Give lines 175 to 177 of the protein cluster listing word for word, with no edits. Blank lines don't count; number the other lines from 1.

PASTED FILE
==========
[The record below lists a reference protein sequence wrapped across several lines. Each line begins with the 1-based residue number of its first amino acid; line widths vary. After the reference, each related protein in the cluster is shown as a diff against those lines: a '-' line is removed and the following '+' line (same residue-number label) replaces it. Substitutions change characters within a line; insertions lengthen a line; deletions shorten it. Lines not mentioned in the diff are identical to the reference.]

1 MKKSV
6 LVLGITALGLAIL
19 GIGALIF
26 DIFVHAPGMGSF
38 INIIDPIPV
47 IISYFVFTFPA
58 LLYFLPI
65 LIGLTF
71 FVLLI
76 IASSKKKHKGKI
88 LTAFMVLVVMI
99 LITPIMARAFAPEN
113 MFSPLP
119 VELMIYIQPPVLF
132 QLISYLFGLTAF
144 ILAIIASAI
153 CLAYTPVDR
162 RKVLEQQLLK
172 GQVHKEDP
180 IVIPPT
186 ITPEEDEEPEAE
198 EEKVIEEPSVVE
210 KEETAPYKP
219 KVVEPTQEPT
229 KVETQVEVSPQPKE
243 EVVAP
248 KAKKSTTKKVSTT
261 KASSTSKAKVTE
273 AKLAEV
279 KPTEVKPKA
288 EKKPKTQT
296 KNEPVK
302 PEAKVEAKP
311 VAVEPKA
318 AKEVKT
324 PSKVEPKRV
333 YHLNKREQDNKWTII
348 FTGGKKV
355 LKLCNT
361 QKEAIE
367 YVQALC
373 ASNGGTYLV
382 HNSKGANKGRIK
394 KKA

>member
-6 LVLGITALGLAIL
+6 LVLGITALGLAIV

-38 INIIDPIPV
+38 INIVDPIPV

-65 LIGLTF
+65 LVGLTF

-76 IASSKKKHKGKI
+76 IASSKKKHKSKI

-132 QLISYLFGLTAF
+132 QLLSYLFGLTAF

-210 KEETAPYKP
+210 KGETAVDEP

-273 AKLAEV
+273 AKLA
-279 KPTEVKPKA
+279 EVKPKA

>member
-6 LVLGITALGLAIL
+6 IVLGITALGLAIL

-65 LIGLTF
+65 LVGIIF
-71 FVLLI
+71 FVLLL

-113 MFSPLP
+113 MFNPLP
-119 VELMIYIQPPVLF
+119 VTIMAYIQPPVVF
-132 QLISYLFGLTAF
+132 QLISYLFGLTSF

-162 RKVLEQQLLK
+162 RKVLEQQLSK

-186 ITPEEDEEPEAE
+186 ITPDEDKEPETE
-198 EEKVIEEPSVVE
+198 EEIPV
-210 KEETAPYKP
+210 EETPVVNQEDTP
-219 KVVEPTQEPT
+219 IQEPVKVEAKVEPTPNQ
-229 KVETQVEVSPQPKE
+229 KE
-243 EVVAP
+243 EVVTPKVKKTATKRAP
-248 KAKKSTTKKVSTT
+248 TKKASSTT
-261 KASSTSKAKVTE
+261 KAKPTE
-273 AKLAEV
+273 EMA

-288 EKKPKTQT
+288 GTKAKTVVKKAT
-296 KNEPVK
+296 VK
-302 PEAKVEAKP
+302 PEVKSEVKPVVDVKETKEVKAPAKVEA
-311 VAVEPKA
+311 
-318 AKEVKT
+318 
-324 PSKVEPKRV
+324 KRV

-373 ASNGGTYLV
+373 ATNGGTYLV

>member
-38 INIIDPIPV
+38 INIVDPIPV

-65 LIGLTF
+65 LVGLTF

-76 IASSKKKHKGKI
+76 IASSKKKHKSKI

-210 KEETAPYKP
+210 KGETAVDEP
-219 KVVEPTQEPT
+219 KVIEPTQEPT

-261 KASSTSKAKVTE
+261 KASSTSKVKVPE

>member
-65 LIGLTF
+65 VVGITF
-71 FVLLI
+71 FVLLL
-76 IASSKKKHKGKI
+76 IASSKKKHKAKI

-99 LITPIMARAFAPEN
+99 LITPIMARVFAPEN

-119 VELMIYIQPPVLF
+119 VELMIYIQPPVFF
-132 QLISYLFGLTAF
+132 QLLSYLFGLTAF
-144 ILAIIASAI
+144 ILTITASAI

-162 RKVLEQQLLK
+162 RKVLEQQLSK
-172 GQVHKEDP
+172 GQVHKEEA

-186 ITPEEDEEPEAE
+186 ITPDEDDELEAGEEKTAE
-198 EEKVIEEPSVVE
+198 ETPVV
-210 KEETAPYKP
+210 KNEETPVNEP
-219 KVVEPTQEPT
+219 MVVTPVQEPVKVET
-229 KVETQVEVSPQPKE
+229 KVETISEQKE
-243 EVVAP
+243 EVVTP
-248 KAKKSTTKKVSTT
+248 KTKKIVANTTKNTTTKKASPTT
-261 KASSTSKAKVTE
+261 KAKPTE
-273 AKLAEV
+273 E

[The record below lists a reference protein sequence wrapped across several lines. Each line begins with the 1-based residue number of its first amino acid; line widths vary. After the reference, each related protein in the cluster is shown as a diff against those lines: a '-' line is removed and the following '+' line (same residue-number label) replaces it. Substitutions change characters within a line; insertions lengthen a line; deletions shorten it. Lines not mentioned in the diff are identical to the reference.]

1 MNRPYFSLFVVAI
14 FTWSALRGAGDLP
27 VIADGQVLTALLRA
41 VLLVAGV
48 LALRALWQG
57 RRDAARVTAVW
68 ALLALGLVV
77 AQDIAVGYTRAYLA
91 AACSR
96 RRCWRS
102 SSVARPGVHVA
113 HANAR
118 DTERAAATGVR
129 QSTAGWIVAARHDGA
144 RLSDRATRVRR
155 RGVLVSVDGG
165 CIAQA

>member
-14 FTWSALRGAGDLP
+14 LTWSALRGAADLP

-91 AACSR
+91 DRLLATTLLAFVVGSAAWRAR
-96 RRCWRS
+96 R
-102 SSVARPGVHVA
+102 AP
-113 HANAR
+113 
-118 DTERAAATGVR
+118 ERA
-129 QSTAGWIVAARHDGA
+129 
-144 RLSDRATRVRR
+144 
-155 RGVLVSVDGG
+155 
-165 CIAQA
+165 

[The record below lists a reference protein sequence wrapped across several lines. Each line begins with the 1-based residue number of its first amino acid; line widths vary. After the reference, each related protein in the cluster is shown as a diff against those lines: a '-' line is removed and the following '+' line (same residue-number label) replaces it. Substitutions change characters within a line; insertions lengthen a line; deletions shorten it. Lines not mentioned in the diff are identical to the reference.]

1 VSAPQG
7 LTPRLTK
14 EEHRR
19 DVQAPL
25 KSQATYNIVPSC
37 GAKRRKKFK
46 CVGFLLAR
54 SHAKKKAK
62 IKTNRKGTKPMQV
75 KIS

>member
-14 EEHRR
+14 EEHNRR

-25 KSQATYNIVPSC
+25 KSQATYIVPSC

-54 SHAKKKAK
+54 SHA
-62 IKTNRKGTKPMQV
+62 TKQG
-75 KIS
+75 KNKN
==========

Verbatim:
144 RLSDRATRVRR
155 RGVLVSVDGG
165 CIAQA